However, Amiwero said that the waiver clause brought about a huge set back to the development of indigenous operation and the creation of employment. He explained that the waiver clause in Section 9,10,11, 12 and 13 of the Act allows the Minister to issue waiver on every component of the cabotage regime, which reduces the participation of the indigenous operators in the cabotage activities and allows the continuous domination of foreign operators in both the nation’s waterborne commerce and cabotage regime.
He cautioned: “The continued existence of the waiver clause in the Act, will rob the nation off the following; domination of freight component by foreign operators capital flight of huge transfer of foreign exchange out of the country due to dominant power as a result of the waiver.
“Lack of employment of Nigerian operators due to non participation of indigenous operators as a result of the waiver, lack of ownership of maritime infrastructure by indigenous operators as a result of non operation due to waiver and lack of skill due the continued use of the foreign operators due to waiver.”
He slated that Nigeria needs to develop the maritime sector by speedily implementing the three legal instruments, which Coastal and inland shipping (Cabotage) Act 5 of 2003, the Nigeria Maritime Administrative and Safety Agency Act No. 17 of 2007, and Nigeria Oil and Gas Industry Content Development Act No. 2 of 2010 in order to develop indigenous operators and create employment for Nigerians.
He therefore recommended that national carrier status be developed and facilitated by NIMASA for the expansion of fleet for the carriage of shared cargo based on the Act.
On national carriers, he said it is the agency (NIMASA) that will develop and implement policies and programmes, which will facilitate the growth of the local capacity in ownership, management and construction of ships and other maritime infrastructure as contained in section 22 (K) of NIMASA ACT 17 of 2007.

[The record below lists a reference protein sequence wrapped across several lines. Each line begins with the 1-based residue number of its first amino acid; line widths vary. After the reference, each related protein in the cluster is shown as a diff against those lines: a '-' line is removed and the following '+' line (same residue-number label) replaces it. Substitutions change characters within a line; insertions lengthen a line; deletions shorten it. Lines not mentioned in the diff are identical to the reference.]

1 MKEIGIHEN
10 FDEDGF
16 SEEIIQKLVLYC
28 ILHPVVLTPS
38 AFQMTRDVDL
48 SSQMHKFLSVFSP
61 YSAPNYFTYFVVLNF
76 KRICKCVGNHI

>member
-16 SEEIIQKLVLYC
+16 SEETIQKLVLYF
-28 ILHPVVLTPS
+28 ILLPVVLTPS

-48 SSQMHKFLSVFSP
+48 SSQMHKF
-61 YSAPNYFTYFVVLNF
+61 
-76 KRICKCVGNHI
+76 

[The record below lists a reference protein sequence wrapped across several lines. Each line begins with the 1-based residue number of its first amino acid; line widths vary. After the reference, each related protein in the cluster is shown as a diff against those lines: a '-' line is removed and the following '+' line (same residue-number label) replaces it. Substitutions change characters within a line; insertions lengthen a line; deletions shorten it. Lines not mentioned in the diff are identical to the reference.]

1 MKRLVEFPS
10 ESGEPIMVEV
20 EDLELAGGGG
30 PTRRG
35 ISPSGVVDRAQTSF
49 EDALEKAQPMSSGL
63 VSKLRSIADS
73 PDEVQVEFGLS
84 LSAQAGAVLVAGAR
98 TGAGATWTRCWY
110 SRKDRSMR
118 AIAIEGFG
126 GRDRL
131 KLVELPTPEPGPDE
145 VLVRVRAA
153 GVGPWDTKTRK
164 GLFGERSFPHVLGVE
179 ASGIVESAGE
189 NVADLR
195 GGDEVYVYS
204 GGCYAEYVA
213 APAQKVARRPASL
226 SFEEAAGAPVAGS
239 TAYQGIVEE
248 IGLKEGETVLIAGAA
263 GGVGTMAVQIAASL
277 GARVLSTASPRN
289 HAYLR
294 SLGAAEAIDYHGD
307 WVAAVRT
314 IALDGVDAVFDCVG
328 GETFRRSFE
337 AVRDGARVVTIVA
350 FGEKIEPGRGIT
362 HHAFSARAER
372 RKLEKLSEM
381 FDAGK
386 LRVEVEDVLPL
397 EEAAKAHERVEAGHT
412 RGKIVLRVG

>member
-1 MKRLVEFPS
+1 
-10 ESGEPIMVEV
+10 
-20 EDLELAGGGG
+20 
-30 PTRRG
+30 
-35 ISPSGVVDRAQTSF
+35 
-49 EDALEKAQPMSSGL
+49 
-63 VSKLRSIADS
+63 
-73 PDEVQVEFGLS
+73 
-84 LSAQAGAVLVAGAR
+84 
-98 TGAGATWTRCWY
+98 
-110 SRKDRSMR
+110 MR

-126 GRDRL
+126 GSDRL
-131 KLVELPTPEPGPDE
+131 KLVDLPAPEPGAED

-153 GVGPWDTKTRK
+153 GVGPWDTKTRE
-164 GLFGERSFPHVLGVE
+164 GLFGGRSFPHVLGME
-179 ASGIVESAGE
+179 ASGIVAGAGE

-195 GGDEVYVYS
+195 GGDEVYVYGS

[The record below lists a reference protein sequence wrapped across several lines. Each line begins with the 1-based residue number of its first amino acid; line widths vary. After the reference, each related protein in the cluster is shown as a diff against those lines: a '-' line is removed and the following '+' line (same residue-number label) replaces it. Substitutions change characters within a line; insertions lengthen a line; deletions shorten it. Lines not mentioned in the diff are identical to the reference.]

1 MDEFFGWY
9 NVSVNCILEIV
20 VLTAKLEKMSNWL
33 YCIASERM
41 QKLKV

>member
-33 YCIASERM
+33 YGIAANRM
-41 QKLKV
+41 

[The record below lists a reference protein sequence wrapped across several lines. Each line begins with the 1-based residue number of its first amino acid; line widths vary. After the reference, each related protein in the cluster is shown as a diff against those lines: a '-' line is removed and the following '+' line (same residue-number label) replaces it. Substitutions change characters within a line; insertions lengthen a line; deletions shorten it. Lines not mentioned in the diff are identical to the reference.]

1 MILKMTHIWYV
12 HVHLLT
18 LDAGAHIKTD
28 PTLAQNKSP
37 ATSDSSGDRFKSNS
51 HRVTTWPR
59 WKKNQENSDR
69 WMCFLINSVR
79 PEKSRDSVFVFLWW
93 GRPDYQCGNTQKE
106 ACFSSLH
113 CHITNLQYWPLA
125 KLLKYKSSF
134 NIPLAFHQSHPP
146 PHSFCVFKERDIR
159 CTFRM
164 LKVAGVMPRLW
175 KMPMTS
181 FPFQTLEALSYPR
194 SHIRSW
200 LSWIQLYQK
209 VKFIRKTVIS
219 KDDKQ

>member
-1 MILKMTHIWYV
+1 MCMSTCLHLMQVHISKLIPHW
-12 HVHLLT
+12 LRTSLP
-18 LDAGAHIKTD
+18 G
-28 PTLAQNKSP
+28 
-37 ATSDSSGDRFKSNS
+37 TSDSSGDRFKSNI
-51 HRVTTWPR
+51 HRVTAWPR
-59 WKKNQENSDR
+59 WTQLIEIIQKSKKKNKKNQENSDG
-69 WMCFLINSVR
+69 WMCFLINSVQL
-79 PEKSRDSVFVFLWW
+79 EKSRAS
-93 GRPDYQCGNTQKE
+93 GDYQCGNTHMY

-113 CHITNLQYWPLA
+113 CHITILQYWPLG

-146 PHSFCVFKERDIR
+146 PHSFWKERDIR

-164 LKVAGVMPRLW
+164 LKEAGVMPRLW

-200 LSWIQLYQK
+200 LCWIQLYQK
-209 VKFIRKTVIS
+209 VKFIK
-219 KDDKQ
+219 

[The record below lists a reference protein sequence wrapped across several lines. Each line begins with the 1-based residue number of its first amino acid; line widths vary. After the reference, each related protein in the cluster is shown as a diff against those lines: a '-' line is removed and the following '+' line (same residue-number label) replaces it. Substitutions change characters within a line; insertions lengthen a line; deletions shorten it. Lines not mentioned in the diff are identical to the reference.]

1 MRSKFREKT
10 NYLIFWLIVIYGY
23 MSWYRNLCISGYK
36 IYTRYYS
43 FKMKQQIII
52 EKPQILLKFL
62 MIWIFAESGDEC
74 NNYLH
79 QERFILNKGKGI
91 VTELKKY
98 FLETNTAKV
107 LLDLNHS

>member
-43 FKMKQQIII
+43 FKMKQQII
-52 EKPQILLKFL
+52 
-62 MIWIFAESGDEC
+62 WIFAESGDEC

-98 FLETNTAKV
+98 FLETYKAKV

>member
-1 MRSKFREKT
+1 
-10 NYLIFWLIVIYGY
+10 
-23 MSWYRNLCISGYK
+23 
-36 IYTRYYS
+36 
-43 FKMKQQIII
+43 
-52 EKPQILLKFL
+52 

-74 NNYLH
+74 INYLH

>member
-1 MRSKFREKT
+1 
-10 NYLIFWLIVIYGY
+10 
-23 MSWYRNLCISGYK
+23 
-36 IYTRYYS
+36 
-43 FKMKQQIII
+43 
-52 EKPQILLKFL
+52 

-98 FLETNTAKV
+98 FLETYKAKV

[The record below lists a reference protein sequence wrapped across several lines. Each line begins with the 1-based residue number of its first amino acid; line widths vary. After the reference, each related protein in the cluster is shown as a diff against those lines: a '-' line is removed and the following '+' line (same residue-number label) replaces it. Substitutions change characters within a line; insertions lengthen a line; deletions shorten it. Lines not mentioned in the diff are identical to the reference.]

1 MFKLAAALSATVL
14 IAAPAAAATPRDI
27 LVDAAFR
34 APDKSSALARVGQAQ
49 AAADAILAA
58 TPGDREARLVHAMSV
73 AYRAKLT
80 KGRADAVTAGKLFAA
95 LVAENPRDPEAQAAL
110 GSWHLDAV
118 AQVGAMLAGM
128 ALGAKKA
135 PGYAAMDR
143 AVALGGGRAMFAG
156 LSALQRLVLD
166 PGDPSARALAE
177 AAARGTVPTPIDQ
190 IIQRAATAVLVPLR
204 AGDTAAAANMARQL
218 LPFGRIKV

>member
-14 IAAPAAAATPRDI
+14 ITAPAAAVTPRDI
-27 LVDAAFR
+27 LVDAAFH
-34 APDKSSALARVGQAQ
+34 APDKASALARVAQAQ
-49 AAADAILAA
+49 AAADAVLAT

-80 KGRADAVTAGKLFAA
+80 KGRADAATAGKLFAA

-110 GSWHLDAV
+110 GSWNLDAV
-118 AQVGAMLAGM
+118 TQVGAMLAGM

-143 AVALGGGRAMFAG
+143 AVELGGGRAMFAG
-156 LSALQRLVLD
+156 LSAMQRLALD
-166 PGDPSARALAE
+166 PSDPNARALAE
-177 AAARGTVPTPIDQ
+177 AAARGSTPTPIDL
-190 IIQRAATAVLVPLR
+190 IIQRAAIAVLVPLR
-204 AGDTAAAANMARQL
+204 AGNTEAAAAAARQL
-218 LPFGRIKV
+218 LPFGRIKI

He explained: “Carriage of bulk or liquid cargo must be initiated by NIMASA to empower the indigenous operators reference to the statute. 50 per cent of cargo to and from Nigeria, the sharing ratio must be implemented to galvanise and kick start the participation of indigenous operators.
He noted that Nigeria flagged vessel to carry 50 per cent cargo generated through technical assistance, NIMASA must work out modalities for proper implementation in conjunction with the Federal Government othe technical assistance policy as provided by law.
He stated that the carriage of crude and petroleum products to and from Nigeria must be implemented to build capacity and generate employment in line with the law.
In his words: “Administrative policies for the development of shipping in general, development and implementation policies and programmes, which will facilitate the growth of local capacity in ownership, management and construction of ship and maritime infrastructures.
Others include the: “Review and remove the waiver clause on cabotage of section 9,10 11, 12 &13 to build capacity and generate employment. Implement the provision on towage, carriage of petroleum product, navigation in inland waters, shipyard and ship and manning so as to build capacity and generate employment and implement the local content on labour requirement, contract and manufacture of the local content.”
He said the Nigeria Content Monitoring Board in conjunction with NIMASA shall have powers to enforce compliance and relevant section of coastal and inland shipping (Cabotage Act) in relation to matters pertaining to Nigeria content development, Section (105).